From Goodreads: When Bea meets Beck, she knows instantly that he’s her kind of crazy. Sweet, strong, kinda-messed-up Beck understands her like no one else can. He makes her feel almost normal. He makes her feel like she could fall in love again. But despite her feelings for Beck, Bea can’t stop thinking about someone else: a guy who is gorgeous and magnetic… and has no idea Bea even exists. But Bea knows a lot about him. She spends a lot of time watching him. She has a journal full of notes. Some might even say she’s obsessed. Bea tells herself she’s got it all under control. But this isn’t a choice, it’s a compulsion. The truth is, she’s breaking down…and she might end up breaking her own heart.
OCD Love Story is one of those rare “issue books” that doesn’t make you feel like you’re reading an issue book. It’s got so much personality and style, so many unique and interesting characters, it reads like an incredibly thoughtful and entertaining contemporary YA story — which is exactly what it is.
One of OCD Love Story‘s greatest strengths is its voice. The story feels authentically teen without ever trying too hard. Bea’s narration is spunky and seamless, so frank it made me squeamish at times (she admits she’s got no filter when it comes to saying what’s on her mind–it’s one of the things she works on in therapy). Mental illness is an uncomfortable, complex, messy topic, and Bea does some truly scary things, but she speaks about her disorder (and her life) with such disarming honesty, she’s an easy character to empathize with. While I didn’t necessarily like all of Bea’s choices, I always liked her, and I was rooting for her to come to terms with her OCD every step of the way.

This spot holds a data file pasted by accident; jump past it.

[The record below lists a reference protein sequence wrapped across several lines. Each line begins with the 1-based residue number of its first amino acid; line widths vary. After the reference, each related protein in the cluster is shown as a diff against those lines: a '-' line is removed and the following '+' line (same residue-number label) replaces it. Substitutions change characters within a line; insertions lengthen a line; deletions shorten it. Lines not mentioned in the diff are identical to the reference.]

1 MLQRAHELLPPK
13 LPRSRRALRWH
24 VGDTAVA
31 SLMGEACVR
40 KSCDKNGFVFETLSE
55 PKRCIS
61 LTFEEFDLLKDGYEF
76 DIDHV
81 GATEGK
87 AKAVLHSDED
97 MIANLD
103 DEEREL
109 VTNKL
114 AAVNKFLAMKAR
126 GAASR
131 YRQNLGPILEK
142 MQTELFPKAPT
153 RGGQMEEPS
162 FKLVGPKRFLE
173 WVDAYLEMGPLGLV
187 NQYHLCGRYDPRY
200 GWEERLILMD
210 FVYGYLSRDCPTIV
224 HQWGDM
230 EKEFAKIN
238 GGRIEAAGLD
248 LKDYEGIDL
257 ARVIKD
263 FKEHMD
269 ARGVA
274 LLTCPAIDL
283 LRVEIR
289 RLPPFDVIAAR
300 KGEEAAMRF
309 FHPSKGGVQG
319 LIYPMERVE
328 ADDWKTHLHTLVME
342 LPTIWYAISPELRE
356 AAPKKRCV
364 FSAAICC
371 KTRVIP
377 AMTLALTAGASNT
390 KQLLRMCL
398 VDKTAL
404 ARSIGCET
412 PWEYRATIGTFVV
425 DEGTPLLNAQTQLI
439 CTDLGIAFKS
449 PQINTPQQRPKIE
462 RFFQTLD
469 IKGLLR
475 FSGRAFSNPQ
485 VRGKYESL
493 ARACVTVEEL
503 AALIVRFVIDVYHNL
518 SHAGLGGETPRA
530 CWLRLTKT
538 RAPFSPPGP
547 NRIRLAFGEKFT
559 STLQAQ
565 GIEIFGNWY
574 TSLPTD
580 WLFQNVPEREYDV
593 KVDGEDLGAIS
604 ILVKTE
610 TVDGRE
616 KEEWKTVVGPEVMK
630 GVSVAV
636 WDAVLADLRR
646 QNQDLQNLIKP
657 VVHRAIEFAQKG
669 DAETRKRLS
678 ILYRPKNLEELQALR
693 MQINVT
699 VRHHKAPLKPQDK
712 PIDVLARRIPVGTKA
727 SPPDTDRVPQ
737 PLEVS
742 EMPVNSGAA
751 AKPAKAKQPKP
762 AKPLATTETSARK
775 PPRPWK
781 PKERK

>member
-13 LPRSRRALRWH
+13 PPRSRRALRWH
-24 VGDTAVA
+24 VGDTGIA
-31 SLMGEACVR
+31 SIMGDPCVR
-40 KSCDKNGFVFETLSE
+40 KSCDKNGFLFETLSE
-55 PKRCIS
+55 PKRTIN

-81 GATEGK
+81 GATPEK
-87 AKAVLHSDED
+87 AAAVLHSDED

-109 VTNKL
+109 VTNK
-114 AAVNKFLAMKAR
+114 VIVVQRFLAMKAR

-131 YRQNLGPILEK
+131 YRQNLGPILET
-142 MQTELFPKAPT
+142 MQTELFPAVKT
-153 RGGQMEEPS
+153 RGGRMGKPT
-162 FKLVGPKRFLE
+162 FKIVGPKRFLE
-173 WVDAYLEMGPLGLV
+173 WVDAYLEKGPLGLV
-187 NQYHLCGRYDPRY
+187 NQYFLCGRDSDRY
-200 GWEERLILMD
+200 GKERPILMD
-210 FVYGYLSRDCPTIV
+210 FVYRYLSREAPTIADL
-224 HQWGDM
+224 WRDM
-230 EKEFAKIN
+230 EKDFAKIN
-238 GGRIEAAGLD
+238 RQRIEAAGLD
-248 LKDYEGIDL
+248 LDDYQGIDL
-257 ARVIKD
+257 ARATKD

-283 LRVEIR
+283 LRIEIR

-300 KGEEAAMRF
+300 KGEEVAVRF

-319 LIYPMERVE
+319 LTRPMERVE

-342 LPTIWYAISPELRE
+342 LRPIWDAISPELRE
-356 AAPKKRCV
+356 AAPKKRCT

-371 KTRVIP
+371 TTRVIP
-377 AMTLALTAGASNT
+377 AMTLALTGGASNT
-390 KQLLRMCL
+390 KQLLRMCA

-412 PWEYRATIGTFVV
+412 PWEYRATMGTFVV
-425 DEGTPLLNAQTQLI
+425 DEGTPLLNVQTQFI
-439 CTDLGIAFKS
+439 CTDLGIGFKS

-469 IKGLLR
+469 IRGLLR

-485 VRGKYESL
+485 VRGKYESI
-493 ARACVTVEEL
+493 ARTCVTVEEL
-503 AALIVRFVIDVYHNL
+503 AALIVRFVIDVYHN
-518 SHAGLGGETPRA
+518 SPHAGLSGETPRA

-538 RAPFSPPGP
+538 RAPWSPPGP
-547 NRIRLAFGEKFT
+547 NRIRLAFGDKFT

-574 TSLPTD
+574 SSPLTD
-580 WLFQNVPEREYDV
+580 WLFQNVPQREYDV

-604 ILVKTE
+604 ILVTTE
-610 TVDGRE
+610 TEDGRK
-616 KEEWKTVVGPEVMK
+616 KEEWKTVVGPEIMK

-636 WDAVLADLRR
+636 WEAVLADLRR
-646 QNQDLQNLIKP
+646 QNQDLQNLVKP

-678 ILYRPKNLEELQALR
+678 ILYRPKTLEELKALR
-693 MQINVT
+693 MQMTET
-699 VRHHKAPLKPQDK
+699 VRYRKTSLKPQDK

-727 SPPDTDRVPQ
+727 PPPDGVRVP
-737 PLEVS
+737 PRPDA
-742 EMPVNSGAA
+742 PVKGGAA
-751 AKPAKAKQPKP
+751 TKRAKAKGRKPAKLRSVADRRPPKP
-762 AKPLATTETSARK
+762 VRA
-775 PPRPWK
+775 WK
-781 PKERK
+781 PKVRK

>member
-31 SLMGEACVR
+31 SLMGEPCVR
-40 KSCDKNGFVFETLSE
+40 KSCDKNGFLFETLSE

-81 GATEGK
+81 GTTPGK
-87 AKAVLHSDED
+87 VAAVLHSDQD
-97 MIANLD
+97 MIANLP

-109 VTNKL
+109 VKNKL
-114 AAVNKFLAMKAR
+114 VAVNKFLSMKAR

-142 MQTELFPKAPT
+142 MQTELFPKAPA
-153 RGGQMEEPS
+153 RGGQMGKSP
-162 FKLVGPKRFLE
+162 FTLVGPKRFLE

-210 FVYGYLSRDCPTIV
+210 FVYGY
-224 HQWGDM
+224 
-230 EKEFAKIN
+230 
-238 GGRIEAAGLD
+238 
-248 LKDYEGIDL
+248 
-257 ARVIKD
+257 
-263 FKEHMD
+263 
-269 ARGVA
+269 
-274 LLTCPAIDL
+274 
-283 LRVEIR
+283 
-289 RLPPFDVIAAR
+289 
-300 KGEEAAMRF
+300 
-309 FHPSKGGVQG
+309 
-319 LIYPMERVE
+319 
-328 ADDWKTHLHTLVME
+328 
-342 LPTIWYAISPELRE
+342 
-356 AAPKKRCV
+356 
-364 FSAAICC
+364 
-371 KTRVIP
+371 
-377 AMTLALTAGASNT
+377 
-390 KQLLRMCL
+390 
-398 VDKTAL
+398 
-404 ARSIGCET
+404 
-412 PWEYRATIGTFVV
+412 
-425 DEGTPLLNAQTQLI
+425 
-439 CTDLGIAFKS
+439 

Bea’s love interest, Beck, is as absorbing as Bea herself. At first, his OCD seems less severe than Bea’s, but as the story progresses, Beck’s obsessions and compulsions became clear and alarming. His reason for behaving the way he does is sincerely heartbreaking, and mostly I just wanted to give him a big hug. That said, I often found myself wondering if he was really a good match for Bea, or if they were set on a path of mutual destruction. The way Corey Ann Haydu handles their developing romance is clever and compelling, and I was incredibly impressed with how the story wrapped up.
Don’t let OCD Love Story‘s cheery yellow-and-pink cover mislead you; it is a heavy book about teens dealing with a sometimes debilitating mental illness, and there are some truly cringeworthy moments within its pages. But there are also moments of humor and friendship and a sweet, sweet romance, making OCD Love Story one of my favorite debuts of 2013.
Don’t forget to check out what my fellow Bookanistas are recommending today:
And learn more about the Debut Author Challenge HERE.